Today I’m writing to all my fellow wedding photographers in the world and sharing a few tips for submitting to Two Bright Lights. If you don’t know what TBL is, head over HERE to find out and, if you’re a professional photographer, I would HIGHLY recommend signing up!
I’ve been utilizing Two Bright Lights for four months now, and I’ve had 4 of my submissions published, with three more that have been accepted to be published in the future. I made a goal at the beginning of 2016 that I wanted to be published at least 12 times this year, and I’m happy to say that working with Two Bright Lights has shown me that my goal is completely achievable.
When I used to think about submitting to blogs and being published, I would get so overwhelmed and just avoid the whole topic. Everything seemed too hard, my work seemed too mediocre, and the idea of getting a rejection email was too much to handle. So… I avoided it, until this year. I found Two Bright Lights and realized the value in having your work published and building backlinks to my website.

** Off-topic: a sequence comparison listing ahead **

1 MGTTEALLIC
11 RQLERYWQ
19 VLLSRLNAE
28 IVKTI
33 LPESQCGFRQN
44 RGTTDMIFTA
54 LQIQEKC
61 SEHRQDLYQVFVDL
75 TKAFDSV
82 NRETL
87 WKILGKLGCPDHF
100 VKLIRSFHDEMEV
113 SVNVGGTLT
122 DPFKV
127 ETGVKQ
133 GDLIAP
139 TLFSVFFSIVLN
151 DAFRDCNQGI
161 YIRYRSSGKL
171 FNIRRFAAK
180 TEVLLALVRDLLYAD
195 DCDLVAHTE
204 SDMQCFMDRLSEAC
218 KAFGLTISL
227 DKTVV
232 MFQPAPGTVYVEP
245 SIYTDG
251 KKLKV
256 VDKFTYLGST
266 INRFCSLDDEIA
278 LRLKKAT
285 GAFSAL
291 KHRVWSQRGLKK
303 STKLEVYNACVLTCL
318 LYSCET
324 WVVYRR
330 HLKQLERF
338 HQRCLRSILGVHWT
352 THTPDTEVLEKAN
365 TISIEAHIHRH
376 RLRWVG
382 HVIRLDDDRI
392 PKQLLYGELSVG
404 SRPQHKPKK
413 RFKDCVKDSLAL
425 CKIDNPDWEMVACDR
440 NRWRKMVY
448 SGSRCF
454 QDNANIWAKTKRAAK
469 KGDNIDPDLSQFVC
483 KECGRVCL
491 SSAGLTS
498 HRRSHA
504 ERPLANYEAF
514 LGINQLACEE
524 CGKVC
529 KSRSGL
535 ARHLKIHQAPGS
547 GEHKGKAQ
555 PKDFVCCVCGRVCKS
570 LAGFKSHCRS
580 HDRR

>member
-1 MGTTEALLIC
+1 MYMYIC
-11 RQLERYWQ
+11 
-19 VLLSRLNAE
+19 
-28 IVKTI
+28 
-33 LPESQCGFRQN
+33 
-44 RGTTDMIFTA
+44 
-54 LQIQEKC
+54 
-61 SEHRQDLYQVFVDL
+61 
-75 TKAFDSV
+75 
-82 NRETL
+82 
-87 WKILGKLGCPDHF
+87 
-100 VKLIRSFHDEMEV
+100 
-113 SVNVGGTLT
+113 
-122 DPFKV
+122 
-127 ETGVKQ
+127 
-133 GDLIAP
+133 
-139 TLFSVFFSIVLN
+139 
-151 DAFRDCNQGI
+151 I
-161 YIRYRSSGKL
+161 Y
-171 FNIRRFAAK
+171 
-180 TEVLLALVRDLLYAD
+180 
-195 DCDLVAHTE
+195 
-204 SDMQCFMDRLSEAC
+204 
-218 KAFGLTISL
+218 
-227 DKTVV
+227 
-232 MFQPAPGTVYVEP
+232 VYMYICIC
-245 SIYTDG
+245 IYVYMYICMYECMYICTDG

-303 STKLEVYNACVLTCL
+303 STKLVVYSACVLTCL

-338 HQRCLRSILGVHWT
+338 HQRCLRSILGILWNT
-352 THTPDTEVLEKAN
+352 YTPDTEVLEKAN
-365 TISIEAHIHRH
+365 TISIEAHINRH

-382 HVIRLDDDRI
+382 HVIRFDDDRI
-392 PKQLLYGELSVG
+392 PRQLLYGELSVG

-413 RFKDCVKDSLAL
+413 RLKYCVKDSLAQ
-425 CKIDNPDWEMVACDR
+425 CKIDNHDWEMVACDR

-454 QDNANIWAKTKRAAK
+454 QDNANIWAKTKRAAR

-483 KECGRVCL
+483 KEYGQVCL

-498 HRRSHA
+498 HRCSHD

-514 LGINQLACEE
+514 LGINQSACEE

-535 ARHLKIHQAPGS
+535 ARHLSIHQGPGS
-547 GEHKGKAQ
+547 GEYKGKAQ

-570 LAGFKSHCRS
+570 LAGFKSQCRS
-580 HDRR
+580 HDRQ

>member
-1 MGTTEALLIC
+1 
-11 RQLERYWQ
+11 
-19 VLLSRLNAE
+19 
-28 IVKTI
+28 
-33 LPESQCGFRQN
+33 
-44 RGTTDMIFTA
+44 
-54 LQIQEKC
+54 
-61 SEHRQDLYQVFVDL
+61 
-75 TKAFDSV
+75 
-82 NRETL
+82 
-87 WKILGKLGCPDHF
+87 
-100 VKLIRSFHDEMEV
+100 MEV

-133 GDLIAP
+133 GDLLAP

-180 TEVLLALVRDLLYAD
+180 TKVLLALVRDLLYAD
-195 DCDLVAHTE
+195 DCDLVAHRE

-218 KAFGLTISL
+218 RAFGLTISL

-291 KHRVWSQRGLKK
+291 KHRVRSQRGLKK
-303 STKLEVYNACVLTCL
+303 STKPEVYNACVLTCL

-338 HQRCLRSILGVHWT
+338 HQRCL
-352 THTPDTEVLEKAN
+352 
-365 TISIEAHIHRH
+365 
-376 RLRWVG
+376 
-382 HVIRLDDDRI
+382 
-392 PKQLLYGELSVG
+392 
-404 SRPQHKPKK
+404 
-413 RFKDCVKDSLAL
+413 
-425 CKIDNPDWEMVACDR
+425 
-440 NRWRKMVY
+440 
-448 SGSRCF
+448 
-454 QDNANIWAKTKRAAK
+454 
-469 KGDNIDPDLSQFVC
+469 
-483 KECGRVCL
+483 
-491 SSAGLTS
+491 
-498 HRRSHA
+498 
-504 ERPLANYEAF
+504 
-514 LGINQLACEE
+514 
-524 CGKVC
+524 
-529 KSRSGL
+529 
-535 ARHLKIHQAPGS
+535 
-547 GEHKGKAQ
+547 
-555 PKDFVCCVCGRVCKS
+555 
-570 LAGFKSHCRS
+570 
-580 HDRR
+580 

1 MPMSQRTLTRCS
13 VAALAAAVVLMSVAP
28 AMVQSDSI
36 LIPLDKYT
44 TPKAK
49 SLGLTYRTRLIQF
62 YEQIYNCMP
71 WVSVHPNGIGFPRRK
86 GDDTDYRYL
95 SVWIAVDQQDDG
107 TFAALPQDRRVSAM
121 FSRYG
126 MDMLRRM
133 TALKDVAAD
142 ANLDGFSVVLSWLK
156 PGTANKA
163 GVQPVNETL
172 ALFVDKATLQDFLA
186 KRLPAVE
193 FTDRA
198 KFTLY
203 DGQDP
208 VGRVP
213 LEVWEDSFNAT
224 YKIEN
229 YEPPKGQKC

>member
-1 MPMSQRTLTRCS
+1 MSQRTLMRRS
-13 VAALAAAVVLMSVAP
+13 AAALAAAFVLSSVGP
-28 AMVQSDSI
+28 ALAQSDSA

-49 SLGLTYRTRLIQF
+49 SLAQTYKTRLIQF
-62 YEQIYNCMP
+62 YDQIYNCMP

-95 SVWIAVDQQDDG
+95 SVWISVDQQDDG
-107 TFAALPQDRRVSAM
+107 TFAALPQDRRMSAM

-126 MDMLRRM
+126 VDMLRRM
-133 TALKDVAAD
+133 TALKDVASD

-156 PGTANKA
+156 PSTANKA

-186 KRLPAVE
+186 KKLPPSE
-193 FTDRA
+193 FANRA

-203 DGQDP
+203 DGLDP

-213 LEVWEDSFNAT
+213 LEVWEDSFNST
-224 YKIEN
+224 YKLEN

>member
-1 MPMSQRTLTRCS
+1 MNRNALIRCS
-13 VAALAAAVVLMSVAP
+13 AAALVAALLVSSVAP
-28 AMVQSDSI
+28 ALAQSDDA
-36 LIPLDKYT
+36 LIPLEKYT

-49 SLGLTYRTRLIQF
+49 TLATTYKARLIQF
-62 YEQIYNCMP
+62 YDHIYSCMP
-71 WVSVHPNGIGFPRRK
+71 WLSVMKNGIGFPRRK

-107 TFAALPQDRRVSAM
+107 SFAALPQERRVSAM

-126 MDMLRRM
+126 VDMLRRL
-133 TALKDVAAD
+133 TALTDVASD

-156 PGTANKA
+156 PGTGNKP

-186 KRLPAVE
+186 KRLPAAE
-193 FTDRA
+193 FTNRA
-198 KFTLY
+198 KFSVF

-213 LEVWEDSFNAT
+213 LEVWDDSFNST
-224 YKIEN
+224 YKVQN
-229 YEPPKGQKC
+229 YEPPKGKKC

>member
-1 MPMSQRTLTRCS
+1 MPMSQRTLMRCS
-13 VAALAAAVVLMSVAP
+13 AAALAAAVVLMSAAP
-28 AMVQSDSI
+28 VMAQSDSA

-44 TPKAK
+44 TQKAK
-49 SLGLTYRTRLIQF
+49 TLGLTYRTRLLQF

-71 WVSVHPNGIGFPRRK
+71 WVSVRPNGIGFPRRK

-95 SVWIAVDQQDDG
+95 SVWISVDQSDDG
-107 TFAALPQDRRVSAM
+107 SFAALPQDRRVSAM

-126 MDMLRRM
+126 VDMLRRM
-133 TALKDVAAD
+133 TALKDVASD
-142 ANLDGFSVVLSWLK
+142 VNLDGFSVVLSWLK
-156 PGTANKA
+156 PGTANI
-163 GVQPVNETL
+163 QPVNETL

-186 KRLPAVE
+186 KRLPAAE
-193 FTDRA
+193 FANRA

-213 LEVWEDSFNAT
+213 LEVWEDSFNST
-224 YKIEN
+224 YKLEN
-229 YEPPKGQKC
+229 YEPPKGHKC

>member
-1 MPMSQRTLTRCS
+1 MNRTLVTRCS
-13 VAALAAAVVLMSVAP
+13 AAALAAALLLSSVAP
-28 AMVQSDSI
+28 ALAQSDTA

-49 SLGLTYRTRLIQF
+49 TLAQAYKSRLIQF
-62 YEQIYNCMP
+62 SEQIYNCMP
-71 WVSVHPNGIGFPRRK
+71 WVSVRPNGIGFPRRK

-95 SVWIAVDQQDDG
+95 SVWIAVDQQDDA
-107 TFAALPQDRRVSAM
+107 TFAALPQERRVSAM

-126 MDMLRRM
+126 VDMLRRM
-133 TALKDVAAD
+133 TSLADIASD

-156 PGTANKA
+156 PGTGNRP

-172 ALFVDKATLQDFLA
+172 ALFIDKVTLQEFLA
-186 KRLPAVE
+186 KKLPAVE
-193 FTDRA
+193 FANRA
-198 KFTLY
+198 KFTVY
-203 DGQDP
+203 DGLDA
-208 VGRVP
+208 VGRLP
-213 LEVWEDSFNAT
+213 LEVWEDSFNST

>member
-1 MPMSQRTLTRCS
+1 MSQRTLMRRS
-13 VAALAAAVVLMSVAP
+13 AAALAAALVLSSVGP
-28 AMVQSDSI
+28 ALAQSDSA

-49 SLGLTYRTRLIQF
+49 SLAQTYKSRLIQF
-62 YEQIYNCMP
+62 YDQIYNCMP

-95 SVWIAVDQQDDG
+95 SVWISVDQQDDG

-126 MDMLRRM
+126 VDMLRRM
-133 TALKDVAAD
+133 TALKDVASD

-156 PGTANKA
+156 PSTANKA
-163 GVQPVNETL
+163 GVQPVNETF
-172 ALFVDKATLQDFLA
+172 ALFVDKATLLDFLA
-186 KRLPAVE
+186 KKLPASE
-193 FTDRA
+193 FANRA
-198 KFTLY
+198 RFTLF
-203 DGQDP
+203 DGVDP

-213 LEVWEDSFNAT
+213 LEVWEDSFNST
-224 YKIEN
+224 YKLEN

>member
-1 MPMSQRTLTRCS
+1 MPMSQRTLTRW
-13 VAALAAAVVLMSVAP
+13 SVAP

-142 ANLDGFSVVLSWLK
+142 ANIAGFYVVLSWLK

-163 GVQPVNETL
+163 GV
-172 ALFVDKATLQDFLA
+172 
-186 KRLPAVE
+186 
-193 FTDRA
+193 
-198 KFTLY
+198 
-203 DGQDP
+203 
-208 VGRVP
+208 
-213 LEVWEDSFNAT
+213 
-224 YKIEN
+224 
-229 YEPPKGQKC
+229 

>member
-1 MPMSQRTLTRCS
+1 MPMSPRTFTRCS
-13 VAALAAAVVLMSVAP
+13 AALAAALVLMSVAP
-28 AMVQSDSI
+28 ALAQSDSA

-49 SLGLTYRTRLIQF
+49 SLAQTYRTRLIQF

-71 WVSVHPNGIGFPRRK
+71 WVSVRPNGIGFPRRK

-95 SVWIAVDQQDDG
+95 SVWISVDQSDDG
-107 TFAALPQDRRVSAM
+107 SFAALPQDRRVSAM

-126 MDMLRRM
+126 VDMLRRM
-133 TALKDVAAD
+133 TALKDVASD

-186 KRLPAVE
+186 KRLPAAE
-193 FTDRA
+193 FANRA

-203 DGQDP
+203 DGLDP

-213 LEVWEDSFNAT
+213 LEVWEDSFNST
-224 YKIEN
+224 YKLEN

And now, I’m going to share with YOU my tips for submitting to Two Bright Lights! (Oh, I had to throw in a little pretty in this post, so thank you to Delaoche Florals for providing these gorgeous flowers!)
Okay, first things first for submitting to TBL: SHOOT FOR PUBLICATION
One thing an older photographer said to me when I first started submitting to blogs was that I needed to change how I shoot to have images that editors want. He said, work you do for clients may be perfect for the clients, but editors are looking for a certain look and feel. They are looking for details, a variety of poses, wide shots, venue shots, and vendor connections.
SO, first thing you need to do is change how you shoot. Shoot to feature and bring attention to your couple and your vendors! Shoot details out the waaaaa-zoo, too, okay? Change the way you’re shooting to not only serve your clients but to also tell a beautiful story with a variety of images.